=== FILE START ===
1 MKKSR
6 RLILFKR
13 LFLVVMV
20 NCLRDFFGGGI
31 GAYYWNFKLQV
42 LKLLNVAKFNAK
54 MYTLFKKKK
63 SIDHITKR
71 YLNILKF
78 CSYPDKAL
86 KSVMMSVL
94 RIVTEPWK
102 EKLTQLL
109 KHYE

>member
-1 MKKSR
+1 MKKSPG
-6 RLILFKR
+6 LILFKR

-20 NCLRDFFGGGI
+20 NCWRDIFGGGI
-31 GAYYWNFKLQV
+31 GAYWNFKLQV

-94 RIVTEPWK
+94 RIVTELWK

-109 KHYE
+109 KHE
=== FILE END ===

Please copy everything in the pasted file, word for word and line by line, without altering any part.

1 MKKSR
6 RLILFKR
13 LFLVVMV
20 NCLRDFFGGGI
31 GAYYWNFKLQV
42 LKLLNVAKFNAK
54 MYTLFKKKK
63 SIDHITKR
71 YLNILKF
78 CSYPDKAL
86 KSVMMSVL
94 RIVTEPWK
102 EKLTQLL
109 KHYE

>member
-1 MKKSR
+1 MKKSPG
-6 RLILFKR
+6 LILFKR

-20 NCLRDFFGGGI
+20 NCWRDIFGGGI
-31 GAYYWNFKLQV
+31 GAYWNFKLQV

-94 RIVTEPWK
+94 RIVTELWK

-109 KHYE
+109 KHE